The large shares received Austrian crescent fingerling potatoes. They are skinnier than regular potatoes and have a moist, waxy texture and sometimes striking colors to their skins. Its flesh is light yellow and it can range in size from 2 to 10 inch tubers. Sometimes the skin can be bitter so peel and steam, or serve chilled in salads. Fingerling potatoes are well known by chefs in the finest restaurants because of their excellent flavor and texture, as well as their ability to take on the flavors of other ingredients.
Parsley root ( roots shares): Parsley root looks deceivingly like a parsnip with its tapered shape, light beige skin, and roughened with furrowed textures. The root can grow up to six inches long with a diameter of two inches or so; it is sometimes found double-rooted. Parsley root has a crisp, yet tender texture when raw and a smooth and creamy texture once cooked. The taste of Parsley root is likened to a combination of celeriac, parsley and carrot. The tuber is very aromatic and is sometimes used as an herb.
Purple daikon radish (roots shares): Purple daikon radish can be used just as regular daikon radishes in both raw and cooked applications. Sliced thin they can be added to salads, slaws and sandwiches or served atop sushi and sashimi. When grated the Purple daikon can be used as a condiment. Thin slices of Purple daikon are added to stews, curries, broth and soups such as miso. Both the leaves and root of Purple daikon are sliced and pickled as well. Purple daikon radish can also be prepared roasted which will tame the spicy bite radishes are known for and impart a caramelized flavor. To store, keep Purple daikon radish roots in the refrigerator and use within one week or so.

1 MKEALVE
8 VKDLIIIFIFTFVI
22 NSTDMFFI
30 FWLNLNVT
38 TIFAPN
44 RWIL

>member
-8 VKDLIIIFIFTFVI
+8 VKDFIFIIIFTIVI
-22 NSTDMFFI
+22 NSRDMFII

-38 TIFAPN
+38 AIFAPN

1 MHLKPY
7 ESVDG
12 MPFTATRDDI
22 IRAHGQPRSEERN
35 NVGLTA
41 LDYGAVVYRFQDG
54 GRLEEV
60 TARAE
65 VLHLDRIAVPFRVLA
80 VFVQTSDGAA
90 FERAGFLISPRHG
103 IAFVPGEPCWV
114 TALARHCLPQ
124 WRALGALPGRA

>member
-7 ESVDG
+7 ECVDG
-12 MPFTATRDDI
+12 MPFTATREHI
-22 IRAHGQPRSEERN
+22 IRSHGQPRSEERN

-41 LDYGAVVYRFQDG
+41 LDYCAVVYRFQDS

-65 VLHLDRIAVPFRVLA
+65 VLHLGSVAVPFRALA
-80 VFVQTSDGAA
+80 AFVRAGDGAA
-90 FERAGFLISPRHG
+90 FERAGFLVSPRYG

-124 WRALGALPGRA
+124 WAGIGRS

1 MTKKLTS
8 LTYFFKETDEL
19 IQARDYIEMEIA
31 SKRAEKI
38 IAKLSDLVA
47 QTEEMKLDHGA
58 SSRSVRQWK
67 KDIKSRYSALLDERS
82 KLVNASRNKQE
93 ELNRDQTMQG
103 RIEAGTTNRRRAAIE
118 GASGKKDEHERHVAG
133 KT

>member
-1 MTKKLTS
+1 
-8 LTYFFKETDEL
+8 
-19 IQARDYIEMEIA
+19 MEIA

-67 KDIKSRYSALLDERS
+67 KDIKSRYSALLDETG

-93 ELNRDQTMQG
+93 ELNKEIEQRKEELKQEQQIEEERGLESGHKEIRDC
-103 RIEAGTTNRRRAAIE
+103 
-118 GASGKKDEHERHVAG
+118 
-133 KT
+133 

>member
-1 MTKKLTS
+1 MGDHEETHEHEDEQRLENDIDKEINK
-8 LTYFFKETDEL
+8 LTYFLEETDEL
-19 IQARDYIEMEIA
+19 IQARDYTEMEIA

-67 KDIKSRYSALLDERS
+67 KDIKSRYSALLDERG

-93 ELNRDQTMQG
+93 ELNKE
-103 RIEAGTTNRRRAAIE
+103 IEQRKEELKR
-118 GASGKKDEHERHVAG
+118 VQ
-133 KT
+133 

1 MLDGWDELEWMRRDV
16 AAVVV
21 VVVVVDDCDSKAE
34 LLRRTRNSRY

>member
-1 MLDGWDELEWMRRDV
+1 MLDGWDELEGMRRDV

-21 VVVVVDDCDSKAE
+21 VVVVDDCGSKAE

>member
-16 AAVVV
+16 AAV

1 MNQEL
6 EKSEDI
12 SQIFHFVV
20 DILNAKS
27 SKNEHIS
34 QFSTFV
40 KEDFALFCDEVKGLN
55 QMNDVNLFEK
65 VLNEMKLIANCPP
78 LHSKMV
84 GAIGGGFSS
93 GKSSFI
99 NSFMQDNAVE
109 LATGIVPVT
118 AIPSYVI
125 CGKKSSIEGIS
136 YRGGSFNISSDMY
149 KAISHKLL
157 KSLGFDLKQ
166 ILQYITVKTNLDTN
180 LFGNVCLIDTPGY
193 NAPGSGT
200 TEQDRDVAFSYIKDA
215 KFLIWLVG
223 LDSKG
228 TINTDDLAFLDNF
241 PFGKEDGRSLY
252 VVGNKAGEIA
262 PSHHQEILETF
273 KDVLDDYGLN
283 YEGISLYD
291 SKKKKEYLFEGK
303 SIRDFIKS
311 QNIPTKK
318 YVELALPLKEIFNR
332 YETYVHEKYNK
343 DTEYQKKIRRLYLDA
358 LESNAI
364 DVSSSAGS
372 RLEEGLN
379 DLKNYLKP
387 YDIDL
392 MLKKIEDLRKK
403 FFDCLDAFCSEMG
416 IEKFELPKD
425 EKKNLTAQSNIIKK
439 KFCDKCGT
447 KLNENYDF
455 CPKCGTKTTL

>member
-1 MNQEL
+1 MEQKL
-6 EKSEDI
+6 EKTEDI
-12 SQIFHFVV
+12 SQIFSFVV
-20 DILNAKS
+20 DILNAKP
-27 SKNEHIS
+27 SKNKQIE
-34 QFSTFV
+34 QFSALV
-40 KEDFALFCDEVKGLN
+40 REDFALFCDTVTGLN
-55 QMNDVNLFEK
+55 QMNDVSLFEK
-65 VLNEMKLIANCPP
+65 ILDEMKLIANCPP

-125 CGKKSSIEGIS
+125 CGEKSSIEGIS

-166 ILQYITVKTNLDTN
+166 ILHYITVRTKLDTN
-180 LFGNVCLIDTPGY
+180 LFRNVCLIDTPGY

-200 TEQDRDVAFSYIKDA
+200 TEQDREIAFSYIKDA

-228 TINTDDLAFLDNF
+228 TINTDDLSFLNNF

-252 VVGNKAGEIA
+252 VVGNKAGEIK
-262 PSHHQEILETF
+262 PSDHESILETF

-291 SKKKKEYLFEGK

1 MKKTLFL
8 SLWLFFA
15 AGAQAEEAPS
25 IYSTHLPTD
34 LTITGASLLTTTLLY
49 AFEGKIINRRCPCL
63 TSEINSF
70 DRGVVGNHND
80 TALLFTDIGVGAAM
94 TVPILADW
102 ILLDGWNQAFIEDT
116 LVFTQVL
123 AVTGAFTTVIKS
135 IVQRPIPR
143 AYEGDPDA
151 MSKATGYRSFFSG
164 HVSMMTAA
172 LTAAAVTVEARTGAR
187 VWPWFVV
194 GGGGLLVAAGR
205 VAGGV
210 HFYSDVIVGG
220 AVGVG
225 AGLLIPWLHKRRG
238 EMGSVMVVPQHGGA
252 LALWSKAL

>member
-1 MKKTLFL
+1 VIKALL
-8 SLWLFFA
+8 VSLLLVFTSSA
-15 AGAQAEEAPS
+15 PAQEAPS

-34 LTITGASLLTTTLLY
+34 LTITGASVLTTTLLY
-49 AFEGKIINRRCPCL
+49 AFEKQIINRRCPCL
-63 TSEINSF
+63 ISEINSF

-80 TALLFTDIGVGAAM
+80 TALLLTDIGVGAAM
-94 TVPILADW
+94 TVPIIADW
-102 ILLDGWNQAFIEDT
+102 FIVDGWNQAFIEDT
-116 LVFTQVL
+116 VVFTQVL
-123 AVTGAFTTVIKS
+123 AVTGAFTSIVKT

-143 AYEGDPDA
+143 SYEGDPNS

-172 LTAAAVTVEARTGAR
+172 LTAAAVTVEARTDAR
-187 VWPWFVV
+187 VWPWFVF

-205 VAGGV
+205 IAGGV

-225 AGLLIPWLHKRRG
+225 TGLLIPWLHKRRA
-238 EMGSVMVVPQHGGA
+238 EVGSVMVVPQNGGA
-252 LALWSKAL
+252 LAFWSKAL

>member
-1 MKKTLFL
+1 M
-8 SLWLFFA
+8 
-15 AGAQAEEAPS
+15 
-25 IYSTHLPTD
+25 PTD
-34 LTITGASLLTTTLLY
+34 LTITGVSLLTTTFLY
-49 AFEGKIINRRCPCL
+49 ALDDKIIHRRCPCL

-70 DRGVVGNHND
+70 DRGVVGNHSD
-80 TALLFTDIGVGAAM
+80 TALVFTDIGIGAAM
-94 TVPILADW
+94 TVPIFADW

Have a great week,
Delicata, Parsley root, and Thyme soup: Peel and seed one delicata squash, chop into cubes. Heat 1.5 L chicken stock in a large soup pot, add in squash chunks, 1 ½ tsp sea salt, 1 chopped onion, 2 sprigs fresh thyme, stems removed, 1 minced clove of garlic, 1 small peeled and chopped potato, and 5 chopped parsley roots. Bring to a boil, reduce heat and simmer uncovered for 30 minutes. Add in ½ tsp red chile flakes, a bit more fresh thyme, and a pinch of black pepper.